The Best All-Around Credit Card is Chase Sapphire Preferred

Key Link: Chase Sapphire Preferred

Veterans already know this, although the very experienced will find that they can earn the most bonus points with the Ink Plus® Business Card because it earns 5 points per dollar on telecommunications (cell phone, internet, satellite/cable tv) and at office supply stores (with all the myriad things you can buy there, including online through the Chase Ultimate Rewards mall for even more bonus points). Plus it has a signup bonus of 50,000 points after $5000 spend within 3 months and a $0 fee the first year ($95 thereafter).

But for someone looking for just one card, wanting to know which one is best, I recommend Chase Sapphire Preferred.

I have this conversation on a daily basis, and at events it’s probably the question I’m most asked. I start by trying to understand what people spend money on, and what their reward goals are, but more often than not this is the answer.

And with readership growing at more than 50% per year (and recently at 10% per month), this is a question I get a lot, where some of my more complicated posts are less helpful. It can be useful to a majority of (often less vocal) readers to go back to basics. Put another way, if you’re already a super mileage expert, stop reading. You already know everything in it, and I don’t want you to waste your time. You won’t be able to get your 45 seconds back. If you have 6 or more credit cards open, this post is not for you.

For everyone else, I realize that too much advice can be overwhelming. It’s probably why many of the people I work with think that this ‘crazy frequent flyer thing’ (jetting off in premium cabins around the world multiple times a year) is complicated, something I can do but beyond their reach. And no doubt this blog isn’t written with the broadest audience in my. My writing, my interests, and my recommendations aren’t always the most accessible.

But I’ve tried to work on that at least where co-workers are concerned (and a dozen or so have likely flown international first class now as a result). Sometimes it’s best to give a simple, concrete recommendation rather than the perfect recommendation — because it’s easily actionable, and because it’s much better than what they were doing before.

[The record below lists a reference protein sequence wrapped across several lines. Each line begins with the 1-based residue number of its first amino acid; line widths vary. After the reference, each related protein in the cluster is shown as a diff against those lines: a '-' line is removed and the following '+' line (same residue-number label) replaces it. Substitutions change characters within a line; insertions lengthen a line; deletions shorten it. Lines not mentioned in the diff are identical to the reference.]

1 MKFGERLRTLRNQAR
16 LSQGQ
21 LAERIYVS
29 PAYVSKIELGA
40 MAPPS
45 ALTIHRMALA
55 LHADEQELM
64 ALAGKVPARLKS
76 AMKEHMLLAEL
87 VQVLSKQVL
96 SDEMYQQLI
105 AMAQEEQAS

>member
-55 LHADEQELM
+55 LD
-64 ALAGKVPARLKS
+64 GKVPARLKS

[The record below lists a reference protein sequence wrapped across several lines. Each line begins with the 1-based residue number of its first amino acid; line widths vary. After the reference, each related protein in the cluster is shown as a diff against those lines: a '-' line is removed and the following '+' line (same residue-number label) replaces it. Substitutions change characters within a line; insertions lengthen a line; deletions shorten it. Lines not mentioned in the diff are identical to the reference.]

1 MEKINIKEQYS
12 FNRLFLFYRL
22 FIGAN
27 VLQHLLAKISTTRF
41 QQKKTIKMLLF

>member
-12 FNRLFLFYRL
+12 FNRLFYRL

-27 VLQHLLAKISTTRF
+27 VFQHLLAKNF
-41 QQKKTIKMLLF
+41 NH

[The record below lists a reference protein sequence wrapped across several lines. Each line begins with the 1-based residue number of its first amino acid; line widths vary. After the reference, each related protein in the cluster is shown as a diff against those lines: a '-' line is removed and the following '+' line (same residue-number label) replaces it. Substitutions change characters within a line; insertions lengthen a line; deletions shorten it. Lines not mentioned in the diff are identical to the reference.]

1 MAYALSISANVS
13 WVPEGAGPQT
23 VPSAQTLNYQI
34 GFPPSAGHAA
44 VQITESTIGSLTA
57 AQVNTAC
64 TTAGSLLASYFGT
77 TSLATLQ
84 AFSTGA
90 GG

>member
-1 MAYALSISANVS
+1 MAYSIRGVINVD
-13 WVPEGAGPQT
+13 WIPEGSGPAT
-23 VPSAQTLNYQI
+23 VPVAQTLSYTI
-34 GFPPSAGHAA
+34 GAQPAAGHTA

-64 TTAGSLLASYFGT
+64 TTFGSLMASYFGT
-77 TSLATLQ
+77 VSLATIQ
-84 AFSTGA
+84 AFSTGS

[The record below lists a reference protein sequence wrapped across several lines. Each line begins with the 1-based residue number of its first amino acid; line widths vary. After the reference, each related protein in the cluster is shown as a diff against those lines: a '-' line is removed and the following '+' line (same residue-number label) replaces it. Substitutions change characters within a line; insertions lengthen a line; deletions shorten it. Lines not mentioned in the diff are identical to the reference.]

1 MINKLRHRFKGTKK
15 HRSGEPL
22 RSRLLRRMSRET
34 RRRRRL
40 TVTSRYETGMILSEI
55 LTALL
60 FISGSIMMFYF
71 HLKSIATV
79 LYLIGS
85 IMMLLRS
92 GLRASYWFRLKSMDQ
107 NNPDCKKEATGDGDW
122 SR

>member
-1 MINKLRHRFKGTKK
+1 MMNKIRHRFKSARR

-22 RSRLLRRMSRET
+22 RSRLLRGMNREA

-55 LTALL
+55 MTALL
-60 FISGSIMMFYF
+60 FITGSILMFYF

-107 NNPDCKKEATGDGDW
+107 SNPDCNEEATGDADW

And in the credit card space that recommendation is the Chase Sapphire Preferred card which has been probably the all-around most lucrative credit cards in the market for the past three years. Back in November 2011 I called it the king of credit cards.

At 40,000 bonus points after $3000 in spending within 3 months, it has one of the richest bonuses of any card. And in fact it’s even better than that because you can get another 5000 bonus points for adding an authorized user to the account and making a purchase.

Furthermore, it earns some of the most valuable points. And it has some of the best spending bonuses as well.

Why the Expert Recommends This Card, and Why Beginners Can Take Advantage of It

I frequently talk about the different kinds of value that a credit card can provide. There are three different reasons for getting a credit card. There are:

  1. Those you get just for the signup bonus, but you don’t want to keep spending on them after you’ve earned the bonus
  2. Those you get for the benefit of having the card, it’s not great for putting spend on
  3. Those that are rewarding for your spend

This card has one of the strongest signup bonuses and also offers some of the strongest points-earning. You get double points on all travel and dining, Visa acceptance (so you can use it pretty much anywhere even the dry cleaners), no foreign currency transaction fees (so you don’t have to swap out for a different card when you leave the country), and the points are as valuable as any currency out there.

Since it’s more or less tops in two of the three areas that a credit card can generate benefits, and since it’s versatile enough to be one of the best choices anywhere and everywhere, it’s a good card that passes the ‘expert’ analysis … and an easy card to use and benefit from as a beginner, too.

A Very Strong Card for Earning Points

In addition to the standard points-earning, you also get:

  • Double points on travel and restaurant spending
  • Visa acceptance, so even my dry cleaner takes it
  • No foreign currency conversion fee and it’s a chip card so offers easier international acceptance
  • Additional points for your online shopping through access to the Chase Ultimate Rewards mall, a mileage-earning shopping portal that often has the most lucrative opportunities to earn extra points for the online purchases you’d make anyway. I love the 2 extra points per dollar on Travelocity purchases, extra point per dollar at Expedia, and I love it when Drugstore.com gets up to 10 points per dollar spent.

Making the Most of the Points You Earn

Chase advertises that you can redeem these points at 1.25 cents apiece towards paid travel, that’s not their best use. You want to hold onto them and transfer them to frequent flyer programs most of the time.

I value ‘flexible’ points the most, points where you can choose where to point them at the time you’re ready to redeem for an award. If you accumulate miles in an airline program, then you need that program to have the award you want at the time you want to fly. But with points that transfer to your choice of programs, you increase the odds substantially of getting the award you want — if one program doesn’t have the award, another one likely will.

The transfer options with this card are:

  • Airlines: United Airlines, Korean Airlines, Southwest Airlines, British Airways, Virgin Atlantic
  • Hotels: Hyatt, Ritz-Carlton, Marriott, IHG Rewards
  • Train: Amtrak

The best hotel transfer value is Hyatt in most cases, but it’s really valuable to be able to top off an account towards an award no matter which account of yours that winds up being.